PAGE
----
Presentation on theme: "Chapter 17 Additional Aspects of Aqueous Equilibria"— Presentation transcript:
1 Chapter 17 Additional Aspects of Aqueous Equilibria Chemistry, The Central Science, 10th editionTheodore L. Brown; H. Eugene LeMay, Jr.; and Bruce E. BurstenChapter 17 Additional Aspects of Aqueous Equilibria
2 The Common-Ion Effect Consider a solution of acetic acid: If acetate ion is added to the solution, Le Châtelier says the equilibrium will shift to the left.HC2H3O2(aq) + H2O(l)H3O+(aq) + C2H3O2−(aq)
3 The Common-Ion Effect“The extent of ionization of a weak electrolyte is decreased by adding to the solution a strong electrolyte that has an ion in common with the weak electrolyte.”
4 The Common-Ion EffectCalculate the fluoride ion concentration and pH of a solution that is 0.20 M in HF and 0.10 M in HCl.Ka for HF is 6.8 10−4.[H3O+] [F−][HF]Ka == 6.8 10-4
5 The Common-Ion Effect HF(aq) + H2O(l) H3O+(aq) + F−(aq) Because HCl, a strong acid, is also present, the initial [H3O+] is not 0, but rather 0.10 M.[HF], M[H3O+], M[F−], MInitially0.200.10Change−x+xAt Equilibrium0.20 − x 0.20x 0.10x
6 The Common-Ion Effect (0.10) (x) 6.8 10−4 = (0.20) (0.20) (6.8 10−4)(0.10)= x1.4 10−3 = x
7 The Common-Ion Effect Therefore, [F−] = x = 1.4 10−3 [H3O+] = x = 10−3 = 0.10 MSo, pH = −log (0.10)pH = 1.00
8 Buffers: Solutions of a weak conjugate acid-base pair. They are particularly resistant to pH changes, even when strong acid or base is added.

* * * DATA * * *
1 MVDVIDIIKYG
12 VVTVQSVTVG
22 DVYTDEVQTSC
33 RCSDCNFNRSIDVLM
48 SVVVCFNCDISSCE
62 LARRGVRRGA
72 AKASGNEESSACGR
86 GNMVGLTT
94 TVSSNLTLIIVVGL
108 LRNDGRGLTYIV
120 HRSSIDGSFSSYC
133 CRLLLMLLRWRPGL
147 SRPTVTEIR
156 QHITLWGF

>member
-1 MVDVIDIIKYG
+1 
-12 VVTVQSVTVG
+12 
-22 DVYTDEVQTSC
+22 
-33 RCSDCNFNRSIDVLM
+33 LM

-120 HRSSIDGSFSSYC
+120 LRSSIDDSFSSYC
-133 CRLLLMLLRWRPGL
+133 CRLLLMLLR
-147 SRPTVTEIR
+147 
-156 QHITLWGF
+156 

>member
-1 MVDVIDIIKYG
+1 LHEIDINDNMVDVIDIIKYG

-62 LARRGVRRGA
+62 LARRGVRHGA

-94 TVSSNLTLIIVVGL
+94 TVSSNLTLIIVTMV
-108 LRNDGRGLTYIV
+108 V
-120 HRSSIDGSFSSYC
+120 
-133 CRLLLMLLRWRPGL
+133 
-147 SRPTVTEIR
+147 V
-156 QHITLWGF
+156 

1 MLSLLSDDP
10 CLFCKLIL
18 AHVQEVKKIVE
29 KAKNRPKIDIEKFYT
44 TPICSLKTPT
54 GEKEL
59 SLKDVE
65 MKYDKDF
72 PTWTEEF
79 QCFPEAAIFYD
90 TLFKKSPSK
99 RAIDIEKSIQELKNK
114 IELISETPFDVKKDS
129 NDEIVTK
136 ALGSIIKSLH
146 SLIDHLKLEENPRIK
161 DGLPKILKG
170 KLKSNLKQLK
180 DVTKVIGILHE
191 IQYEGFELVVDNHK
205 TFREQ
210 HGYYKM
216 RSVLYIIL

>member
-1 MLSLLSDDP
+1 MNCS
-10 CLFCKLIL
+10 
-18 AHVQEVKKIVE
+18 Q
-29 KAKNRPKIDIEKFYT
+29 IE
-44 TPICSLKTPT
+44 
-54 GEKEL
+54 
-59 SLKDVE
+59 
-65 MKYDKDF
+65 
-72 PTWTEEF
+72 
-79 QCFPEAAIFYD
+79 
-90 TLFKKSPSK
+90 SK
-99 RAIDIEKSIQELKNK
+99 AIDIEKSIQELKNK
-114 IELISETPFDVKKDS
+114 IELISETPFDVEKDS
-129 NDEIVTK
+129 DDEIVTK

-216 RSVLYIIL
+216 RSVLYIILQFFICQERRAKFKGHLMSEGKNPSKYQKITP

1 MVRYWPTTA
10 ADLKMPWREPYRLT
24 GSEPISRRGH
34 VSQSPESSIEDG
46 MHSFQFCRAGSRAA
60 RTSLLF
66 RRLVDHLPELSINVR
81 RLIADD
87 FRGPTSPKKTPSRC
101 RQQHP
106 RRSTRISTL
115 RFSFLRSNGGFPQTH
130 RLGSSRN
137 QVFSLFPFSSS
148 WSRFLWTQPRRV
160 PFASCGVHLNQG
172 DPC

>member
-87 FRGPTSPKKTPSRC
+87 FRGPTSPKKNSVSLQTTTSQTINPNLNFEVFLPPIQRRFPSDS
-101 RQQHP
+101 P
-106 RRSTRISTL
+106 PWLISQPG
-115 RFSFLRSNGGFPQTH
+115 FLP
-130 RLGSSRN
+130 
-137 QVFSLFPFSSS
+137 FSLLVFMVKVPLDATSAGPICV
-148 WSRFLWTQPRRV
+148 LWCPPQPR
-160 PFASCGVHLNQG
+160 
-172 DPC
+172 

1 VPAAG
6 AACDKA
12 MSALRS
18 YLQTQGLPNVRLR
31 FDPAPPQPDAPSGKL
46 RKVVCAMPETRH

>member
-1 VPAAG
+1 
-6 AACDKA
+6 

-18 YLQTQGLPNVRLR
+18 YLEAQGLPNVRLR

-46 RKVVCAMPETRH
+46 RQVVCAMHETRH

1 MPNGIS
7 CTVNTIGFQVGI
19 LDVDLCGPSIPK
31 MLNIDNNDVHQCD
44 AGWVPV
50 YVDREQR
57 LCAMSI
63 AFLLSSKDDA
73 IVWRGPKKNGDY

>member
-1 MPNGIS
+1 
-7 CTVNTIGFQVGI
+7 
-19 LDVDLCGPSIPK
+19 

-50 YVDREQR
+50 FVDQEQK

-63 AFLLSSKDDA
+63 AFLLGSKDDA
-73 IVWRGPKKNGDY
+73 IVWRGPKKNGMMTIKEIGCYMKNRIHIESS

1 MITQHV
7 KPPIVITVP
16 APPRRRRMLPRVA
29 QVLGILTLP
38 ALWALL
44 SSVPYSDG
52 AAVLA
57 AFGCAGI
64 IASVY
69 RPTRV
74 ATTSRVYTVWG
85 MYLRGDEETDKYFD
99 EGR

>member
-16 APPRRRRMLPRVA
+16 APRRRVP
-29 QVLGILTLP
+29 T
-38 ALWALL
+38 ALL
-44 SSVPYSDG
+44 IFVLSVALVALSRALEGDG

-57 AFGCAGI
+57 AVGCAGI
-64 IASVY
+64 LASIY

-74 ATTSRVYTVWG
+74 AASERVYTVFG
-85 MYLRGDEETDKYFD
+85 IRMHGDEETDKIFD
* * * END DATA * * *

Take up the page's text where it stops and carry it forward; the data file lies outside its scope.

9 BuffersIf a small amount of hydroxide is added to an equimolar solution of HF in NaF, for example, the HF reacts with the OH− to make F− and water.
10 BuffersIf acid is added, the F− reacts to form HF and water.
11 Buffer CalculationsConsider the equilibrium constant expression for the dissociation of a generic acid, HA:HA + H2OH3O+ + A−[H3O+] [A−][HA]Ka =
12 Buffer Calculations Rearranging slightly, this becomes [HA]Ka =[H3O+]Taking the negative log of both side, we getbase[A−][HA]−log Ka =−log [H3O+] + −logpKapHacid
13 Buffer Calculations So pKa = pH − log [base] [acid] Rearranging, this becomespH = pKa + log[base][acid]This is the Henderson–Hasselbalch equation.
14 Henderson–Hasselbalch Equation What is the pH of a buffer that is 0.12 M in lactic acid, HC3H5O3, and 0.10 M in sodium lactate? Ka for lactic acid is1.4 10−4.
16 pH RangeThe pH range is the range of pH values over which a buffer system works effectively.It is best to choose an acid with a pKa close to the desired pH.
17 When Strong Acids or Bases Are Added to a Buffer… …it is safe to assume that all of the strong acid or base is consumed in the reaction.
18 Addition of Strong Acid or Base to a Buffer Determine how the neutralization reaction affects the amounts of the weak acid and its conjugate base in solution.Use the Henderson–Hasselbalch equation to determine the new pH of the solution.
19 Calculating pH Changes in Buffers A buffer is made by adding mol HC2H3O2 and mol NaC2H3O2 to enough water to make 1.00 L of solution. The pH of the buffer is Calculate the pH of this solution after mol of NaOH is added.
20 Calculating pH Changes in Buffers Before the reaction, sincemol HC2H3O2 = mol C2H3O2−pH = pKa = −log (1.8 10−5) = 4.74
21 Calculating pH Changes in Buffers The mol NaOH will react with mol of the acetic acid:HC2H3O2(aq) + OH−(aq) C2H3O2−(aq) + H2O(l)HC2H3O2C2H3O2−OH−Before reaction0.300 mol0.020 molAfter reaction0.280 mol0.320 mol0.000 mol
22 Calculating pH Changes in Buffers Now use the Henderson–Hasselbalch equation to calculate the new pH:pH = log(0.320)(0. 280)pH =pH = 4.80